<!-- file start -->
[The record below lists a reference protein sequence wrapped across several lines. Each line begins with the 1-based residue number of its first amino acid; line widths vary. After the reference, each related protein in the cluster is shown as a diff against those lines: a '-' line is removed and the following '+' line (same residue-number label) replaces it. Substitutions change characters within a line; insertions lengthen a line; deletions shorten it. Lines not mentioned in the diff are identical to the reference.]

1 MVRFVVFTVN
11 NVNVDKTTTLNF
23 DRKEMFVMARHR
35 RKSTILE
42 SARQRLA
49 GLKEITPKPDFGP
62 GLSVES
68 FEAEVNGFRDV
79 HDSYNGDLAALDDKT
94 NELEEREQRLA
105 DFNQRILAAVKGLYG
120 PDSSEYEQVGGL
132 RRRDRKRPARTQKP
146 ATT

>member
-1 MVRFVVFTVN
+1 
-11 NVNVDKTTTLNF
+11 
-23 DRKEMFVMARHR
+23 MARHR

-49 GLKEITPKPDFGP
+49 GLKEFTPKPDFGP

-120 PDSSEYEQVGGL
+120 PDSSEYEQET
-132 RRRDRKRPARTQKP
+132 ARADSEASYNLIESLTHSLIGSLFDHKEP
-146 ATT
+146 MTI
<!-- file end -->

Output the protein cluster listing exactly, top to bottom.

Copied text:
[The record below lists a reference protein sequence wrapped across several lines. Each line begins with the 1-based residue number of its first amino acid; line widths vary. After the reference, each related protein in the cluster is shown as a diff against those lines: a '-' line is removed and the following '+' line (same residue-number label) replaces it. Substitutions change characters within a line; insertions lengthen a line; deletions shorten it. Lines not mentioned in the diff are identical to the reference.]

1 MVRFVVFTVN
11 NVNVDKTTTLNF
23 DRKEMFVMARHR
35 RKSTILE
42 SARQRLA
49 GLKEITPKPDFGP
62 GLSVES
68 FEAEVNGFRDV
79 HDSYNGDLAALDDKT
94 NELEEREQRLA
105 DFNQRILAAVKGLYG
120 PDSSEYEQVGGL
132 RRRDRKRPARTQKP
146 ATT

>member
-1 MVRFVVFTVN
+1 
-11 NVNVDKTTTLNF
+11 
-23 DRKEMFVMARHR
+23 MARHR

-49 GLKEITPKPDFGP
+49 GLKEFTPKPDFGP

-120 PDSSEYEQVGGL
+120 PDSSEYEQET
-132 RRRDRKRPARTQKP
+132 ARADSEASYNLIESLTHSLIGSLFDHKEP
-146 ATT
+146 MTI